Free Solo (Vasarhelyi & Chin, 2018)

I spent a good portion of Free Solo loudly swearing at my walls. Not a heights guy, I’m afraid. Watching someone scale a rock formation without a rope or harness is the kind of cinematic event I can’t put myself through more than once, even if I know the outcome in advance. Not good for the blood pressure. As much as it looks breathtaking, I’d rather see Tom Cruise do it in a Mission: Impossible film, because at least he had sense enough to have people to keep him from dying. Alex Honnold, on the other hand, just had his trusty hands and feet, and that’s not the kind of insurance I can take. Good on him for living life by his rules, though. Sure, those rules are demented and hard for anyone to understand, but sometimes that’s just how it is. If you have a deep-vested passion in something (barring, you know, criminality), no one has the right to take it from you. Even if it means risking your life over and over again to see it fulfilled. So climb those rocks, Alex. You deserve to be happy in whichever way you choose.

Free Solo spends more time grappling with Alex’s obsession than it does watching him grapple El Capitan, which makes sense given the context. It’s reasonable to want to know more about why this guy is so hell-bent on playing with death all the time. I think the real reason isn’t necessarily elaborate: Honnold is autistic like his father and wants to approach life in a different way than others would. He’s performance-driven and knows satisfaction when he accomplishes his personal goals. It’s not a mystery. The doc (purposely or not) dances around these things and sometimes doesn’t quite know how to portray its central figure—whether to downplay his quirks or to highlight them. That’s why I’m not sure I can totally get behind what it’s trying to do. I found it was more honest when it focused on his relationship with his girlfriend, which also gives us a look at how he expresses emotions differently than most would. I also liked hearing the girlfriend’s perspective and watching her struggle to come to terms with Alex’s needs. This seems like a very truthful depiction of being in a relationship with an autistic person, and how fulfilling such a relationship can ultimately be once you begin to understand the world from their perspective.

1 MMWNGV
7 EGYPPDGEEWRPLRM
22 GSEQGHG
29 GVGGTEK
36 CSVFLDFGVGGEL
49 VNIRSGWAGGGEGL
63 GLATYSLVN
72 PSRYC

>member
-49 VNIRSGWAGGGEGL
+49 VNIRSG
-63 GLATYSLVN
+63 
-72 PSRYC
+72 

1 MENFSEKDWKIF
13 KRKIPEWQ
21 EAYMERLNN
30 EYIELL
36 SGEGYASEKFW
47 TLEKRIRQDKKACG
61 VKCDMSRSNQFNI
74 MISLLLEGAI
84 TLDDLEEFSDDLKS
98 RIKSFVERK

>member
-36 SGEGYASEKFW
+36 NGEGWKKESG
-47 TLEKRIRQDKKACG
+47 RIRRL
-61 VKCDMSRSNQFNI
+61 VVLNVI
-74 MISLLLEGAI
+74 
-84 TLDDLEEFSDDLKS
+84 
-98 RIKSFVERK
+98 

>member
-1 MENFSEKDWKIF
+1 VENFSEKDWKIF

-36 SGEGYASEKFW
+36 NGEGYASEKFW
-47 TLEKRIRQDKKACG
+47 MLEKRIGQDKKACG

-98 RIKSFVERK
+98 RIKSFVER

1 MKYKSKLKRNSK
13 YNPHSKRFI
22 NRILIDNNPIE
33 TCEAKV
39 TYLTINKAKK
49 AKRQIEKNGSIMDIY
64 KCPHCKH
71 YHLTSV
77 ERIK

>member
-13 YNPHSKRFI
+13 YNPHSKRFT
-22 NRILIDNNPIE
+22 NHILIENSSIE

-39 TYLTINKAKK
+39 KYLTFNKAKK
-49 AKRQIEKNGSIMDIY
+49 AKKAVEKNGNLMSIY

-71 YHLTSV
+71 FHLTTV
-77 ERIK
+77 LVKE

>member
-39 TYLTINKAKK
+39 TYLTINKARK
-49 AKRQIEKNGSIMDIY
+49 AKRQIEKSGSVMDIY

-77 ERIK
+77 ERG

Ultimately, the selling point of this documentary is Alex’s free solo climb, and though it doesn’t take up as much time as I would’ve liked (me being the masochist that I am), I don’t think there’s anything from 2018 that looks as incredible as this does. It’s very nearly transcendent watching this gangly little man conquer the natural world and make his mark on the historical record. I don’t know if I’ll ever have the privilege to see something like this again, and for that I am grateful this exists.